Conceptual diagram of a dense nonaqueous phase liquid (DNAPL) source zone: the dissolved contaminant plume (gray) with a flux-averaged concentration C(t) crossing the source zone control plane math formula; and a 1-D diffusion domain (dashed box): with an underlying, near source, semi-infinite aquitard with a time variable upper boundary C(t).

Table 1. Definitions of Dimensionless Variables
 Definitions
Source zone mass and concentration math formula; math formula
Aquitard depth, time, and concentration math formula; math formula; math formula
Source to aquitard mass transfer coefficient math formula; math formula; math formula
Postremedial source mass and concentration math formula; math formula
Postremedial source to aquitard mass transfer coefficient math formula; math formula

[12] Substitution of equation (4) into equation (3), along with an initial condition of math formula, allows for solutions of math formula and math formula following methods similar to those presented by either Zhu and Sykes [2004] or Falta et al. [2005a]:

display math
display math

As math formula the limit of equations (5a) and (5b) approach [Abramowitz and Stegun, 1970]

display math

Detailed derivations for equations (5a), (5b), and (5c) can be found in the auxiliary material.

[13] The simple screening level SDM (equations (4), (5a), (5b), and (5c)) is a dimensionless form of the equations utilized in the Remediation Evaluation Model for Chlorinated Solvents (REMChlor) [Falta et al., 2007; Falta, 2008]. It assumes that groundwater velocity is one-dimensional and uniform, that contaminant discharge is described as a power function of source mass, and that the power function exponent is invariant over time. While source zone contaminant decay could be incorporated into the SDM [e.g., Falta et al., 2005a, 2007], we assume this factor is insignificant. Finally, changes in the flux-averaged concentration leaving the source due to lateral or longitudinal dispersion and decay are neglected, and the SDM is therefore considered to represent the aquifer concentration above the aquitard. This assumption is considered appropriate in the region immediately down gradient of the source zone.

2.2. Dimensionless Diffusion

[14] Our diffusion model in the aquitard is a 1-D, semi-infinite domain with zero concentration at infinite depth, zero concentration initially throughout the domain and an imposed time variable concentration boundary condition at the surface (Figure 1). The location of the aquitard is immediately down gradient of the DNAPL source zone. The aquitard can be above or below the near source aquifer region; however, an underlying aquitard was chosen as defined by the math formula direction (Figure 1). The upper boundary condition will be represented by the flux-averaged concentration of dissolved contaminant leaving the DNAPL source zone, equation (5a) or (5c). The system is governed by Fick's second law of diffusion,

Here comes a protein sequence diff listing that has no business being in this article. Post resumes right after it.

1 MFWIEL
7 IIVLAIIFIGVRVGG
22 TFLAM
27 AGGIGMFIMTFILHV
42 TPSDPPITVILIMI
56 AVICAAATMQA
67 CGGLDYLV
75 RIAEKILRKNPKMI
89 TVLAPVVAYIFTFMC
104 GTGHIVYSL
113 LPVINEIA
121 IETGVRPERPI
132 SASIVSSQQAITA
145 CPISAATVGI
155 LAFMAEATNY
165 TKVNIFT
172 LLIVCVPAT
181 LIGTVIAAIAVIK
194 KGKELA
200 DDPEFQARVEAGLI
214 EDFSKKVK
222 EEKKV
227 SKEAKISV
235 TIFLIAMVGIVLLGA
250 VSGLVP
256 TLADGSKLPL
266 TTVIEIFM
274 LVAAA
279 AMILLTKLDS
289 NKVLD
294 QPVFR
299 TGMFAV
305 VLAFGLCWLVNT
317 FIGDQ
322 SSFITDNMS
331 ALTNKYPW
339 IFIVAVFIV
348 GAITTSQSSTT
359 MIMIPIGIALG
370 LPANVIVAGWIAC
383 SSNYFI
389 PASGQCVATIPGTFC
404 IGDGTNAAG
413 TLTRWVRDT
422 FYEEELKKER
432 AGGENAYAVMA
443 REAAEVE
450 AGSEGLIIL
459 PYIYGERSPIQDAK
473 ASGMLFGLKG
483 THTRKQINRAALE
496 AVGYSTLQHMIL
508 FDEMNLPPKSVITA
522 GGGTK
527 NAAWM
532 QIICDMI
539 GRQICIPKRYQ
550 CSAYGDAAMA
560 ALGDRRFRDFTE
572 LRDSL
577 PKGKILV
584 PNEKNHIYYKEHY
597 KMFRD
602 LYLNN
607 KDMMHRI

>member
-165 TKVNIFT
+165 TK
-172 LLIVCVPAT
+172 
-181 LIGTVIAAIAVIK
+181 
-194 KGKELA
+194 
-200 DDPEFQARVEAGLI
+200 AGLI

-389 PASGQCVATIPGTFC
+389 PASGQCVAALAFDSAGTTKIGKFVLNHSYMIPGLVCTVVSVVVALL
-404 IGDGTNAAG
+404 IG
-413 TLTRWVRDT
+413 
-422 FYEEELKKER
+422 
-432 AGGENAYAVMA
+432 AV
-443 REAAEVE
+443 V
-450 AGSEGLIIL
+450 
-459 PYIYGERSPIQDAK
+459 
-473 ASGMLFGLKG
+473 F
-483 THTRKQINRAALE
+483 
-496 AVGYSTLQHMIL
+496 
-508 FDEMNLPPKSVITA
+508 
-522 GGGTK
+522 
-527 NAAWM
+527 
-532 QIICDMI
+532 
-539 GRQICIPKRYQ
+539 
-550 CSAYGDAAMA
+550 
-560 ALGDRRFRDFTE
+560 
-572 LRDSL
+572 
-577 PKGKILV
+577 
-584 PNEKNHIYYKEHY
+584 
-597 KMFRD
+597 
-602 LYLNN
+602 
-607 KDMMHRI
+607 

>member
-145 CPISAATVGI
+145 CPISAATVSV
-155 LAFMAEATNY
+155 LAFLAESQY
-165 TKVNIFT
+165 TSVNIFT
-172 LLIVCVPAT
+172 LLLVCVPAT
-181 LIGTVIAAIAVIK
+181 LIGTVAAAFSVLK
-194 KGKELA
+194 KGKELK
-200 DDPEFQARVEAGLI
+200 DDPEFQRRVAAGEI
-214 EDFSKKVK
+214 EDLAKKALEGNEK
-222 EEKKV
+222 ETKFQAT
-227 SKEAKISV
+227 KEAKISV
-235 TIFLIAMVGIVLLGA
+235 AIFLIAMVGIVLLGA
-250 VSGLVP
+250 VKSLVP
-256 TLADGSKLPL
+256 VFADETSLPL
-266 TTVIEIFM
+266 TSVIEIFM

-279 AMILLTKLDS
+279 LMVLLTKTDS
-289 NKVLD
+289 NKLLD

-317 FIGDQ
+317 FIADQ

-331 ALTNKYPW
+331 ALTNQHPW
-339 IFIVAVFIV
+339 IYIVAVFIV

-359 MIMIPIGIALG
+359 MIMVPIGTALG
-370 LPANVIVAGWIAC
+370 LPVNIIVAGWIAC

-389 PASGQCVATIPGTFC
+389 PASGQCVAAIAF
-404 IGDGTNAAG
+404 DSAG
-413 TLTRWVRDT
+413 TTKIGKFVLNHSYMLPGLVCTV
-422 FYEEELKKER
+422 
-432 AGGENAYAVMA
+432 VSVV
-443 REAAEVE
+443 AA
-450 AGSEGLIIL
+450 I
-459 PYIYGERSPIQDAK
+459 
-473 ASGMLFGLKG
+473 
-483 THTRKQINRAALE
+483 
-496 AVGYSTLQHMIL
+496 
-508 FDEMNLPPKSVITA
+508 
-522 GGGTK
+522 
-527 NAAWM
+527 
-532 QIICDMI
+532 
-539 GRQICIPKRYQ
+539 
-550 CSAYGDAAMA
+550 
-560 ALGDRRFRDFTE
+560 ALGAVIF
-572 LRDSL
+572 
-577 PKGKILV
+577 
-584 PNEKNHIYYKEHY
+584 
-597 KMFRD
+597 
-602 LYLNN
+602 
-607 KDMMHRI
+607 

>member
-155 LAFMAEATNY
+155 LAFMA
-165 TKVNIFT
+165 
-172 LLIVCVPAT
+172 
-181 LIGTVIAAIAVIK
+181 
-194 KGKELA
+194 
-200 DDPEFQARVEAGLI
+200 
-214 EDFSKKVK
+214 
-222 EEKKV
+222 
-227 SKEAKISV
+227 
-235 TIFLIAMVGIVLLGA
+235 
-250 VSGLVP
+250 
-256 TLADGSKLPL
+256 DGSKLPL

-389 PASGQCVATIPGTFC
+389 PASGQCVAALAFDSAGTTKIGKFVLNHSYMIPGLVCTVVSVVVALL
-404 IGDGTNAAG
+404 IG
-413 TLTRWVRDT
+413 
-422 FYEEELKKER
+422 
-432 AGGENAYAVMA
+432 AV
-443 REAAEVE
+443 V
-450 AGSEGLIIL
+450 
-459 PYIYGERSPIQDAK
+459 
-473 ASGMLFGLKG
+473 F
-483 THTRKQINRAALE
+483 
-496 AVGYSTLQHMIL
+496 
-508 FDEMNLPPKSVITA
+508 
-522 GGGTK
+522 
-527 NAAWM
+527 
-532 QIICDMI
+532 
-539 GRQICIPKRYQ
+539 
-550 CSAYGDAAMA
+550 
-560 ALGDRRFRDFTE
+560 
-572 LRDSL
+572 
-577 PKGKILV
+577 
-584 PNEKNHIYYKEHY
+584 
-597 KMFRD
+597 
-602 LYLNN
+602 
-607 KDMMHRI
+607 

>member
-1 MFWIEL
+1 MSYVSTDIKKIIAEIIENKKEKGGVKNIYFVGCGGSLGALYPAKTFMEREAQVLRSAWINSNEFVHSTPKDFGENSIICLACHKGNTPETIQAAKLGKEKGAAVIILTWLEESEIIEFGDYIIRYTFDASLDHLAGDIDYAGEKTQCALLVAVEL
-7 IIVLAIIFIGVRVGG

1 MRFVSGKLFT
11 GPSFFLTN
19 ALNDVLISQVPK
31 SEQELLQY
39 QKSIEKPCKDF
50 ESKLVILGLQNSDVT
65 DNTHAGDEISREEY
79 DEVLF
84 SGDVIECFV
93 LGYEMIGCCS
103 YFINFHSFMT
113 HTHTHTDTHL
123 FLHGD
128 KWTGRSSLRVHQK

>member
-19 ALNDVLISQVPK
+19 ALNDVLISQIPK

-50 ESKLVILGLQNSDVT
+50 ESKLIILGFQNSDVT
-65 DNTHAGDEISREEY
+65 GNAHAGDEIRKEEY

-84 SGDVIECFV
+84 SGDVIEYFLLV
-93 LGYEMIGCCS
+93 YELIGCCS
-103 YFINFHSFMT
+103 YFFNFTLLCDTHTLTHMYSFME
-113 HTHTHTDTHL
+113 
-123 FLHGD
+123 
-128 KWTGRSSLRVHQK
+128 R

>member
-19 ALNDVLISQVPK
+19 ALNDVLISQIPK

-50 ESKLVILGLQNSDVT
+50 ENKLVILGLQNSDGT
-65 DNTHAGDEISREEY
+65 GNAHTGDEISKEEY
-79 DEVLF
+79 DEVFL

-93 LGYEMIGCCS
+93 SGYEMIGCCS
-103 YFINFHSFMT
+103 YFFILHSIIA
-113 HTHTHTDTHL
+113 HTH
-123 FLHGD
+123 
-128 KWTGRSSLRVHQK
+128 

display math

where math formula [M L−3] is the concentration in the aquitard, math formula [L] is the depth in the aquitard, and math formula [L2 T−1] is the effective diffusion coefficient:

display math

where, math formula is the molecular diffusion coefficient [L2 T−1], math formula is the tortuosity [dimensionless], math formula is the retardation factor [dimensionless], math formula is the media bulk density [M L−3], math formula is the porosity (dimensionless), and math formula is the distribution coefficient [L3 M−1], assuming equilibrium, reversible, and linear partitioning of the contaminant between the aquitard pore water and solid media.

[15] Using the dimensionless framework proposed in Table 1, the dimensionless form of Fick's second law becomes

display math

2.3. One-Dimensional Aquitard Diffusion With a Source Depletion Boundary Condition

[16] Using the convolution theorem [Abramowitz and Stegun, 1970], a general analytical solution to equation (8) with boundary conditions of math formula and math formula, and an initial condition of math formula is obtained:

display math

The upper boundary condition of the aquitard can be represented by a function math formula that imposes a time variable concentration, represented by the SDM in equation (5a) or (5c). The SDM equation is substituted for math formula in equation (9) to convert the general solution to a specific one. The resulting specific solution was evaluated with MathCAD 14.0, an engineering calculations software program. Other analytical solutions of equation (8) for specific cases of math formula have been previously published [Crank, 1976; Bear et al., 1994]. These solutions were used for model verification and are available in the auxiliary material.